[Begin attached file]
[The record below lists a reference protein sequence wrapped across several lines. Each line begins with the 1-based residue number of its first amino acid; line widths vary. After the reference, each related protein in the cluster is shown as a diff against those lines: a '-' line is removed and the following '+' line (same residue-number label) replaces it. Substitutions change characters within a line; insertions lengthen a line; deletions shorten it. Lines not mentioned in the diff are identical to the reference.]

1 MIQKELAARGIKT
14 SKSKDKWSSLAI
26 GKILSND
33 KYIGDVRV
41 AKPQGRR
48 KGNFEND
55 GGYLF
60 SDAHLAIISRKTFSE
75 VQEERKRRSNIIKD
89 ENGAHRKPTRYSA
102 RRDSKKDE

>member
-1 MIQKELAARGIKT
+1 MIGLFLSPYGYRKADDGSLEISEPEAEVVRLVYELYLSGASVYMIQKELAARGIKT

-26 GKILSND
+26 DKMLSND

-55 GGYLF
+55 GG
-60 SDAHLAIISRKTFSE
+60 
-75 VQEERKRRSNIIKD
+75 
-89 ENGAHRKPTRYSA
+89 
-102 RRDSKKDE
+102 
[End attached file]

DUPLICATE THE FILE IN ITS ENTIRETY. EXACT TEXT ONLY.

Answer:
[The record below lists a reference protein sequence wrapped across several lines. Each line begins with the 1-based residue number of its first amino acid; line widths vary. After the reference, each related protein in the cluster is shown as a diff against those lines: a '-' line is removed and the following '+' line (same residue-number label) replaces it. Substitutions change characters within a line; insertions lengthen a line; deletions shorten it. Lines not mentioned in the diff are identical to the reference.]

1 MIQKELAARGIKT
14 SKSKDKWSSLAI
26 GKILSND
33 KYIGDVRV
41 AKPQGRR
48 KGNFEND
55 GGYLF
60 SDAHLAIISRKTFSE
75 VQEERKRRSNIIKD
89 ENGAHRKPTRYSA
102 RRDSKKDE

>member
-1 MIQKELAARGIKT
+1 MIGLFLSPYGYRKADDGSLEISEPEAEVVRLVYELYLSGASVYMIQKELAARGIKT

-26 GKILSND
+26 DKMLSND

-55 GGYLF
+55 GG
-60 SDAHLAIISRKTFSE
+60 
-75 VQEERKRRSNIIKD
+75 
-89 ENGAHRKPTRYSA
+89 
-102 RRDSKKDE
+102 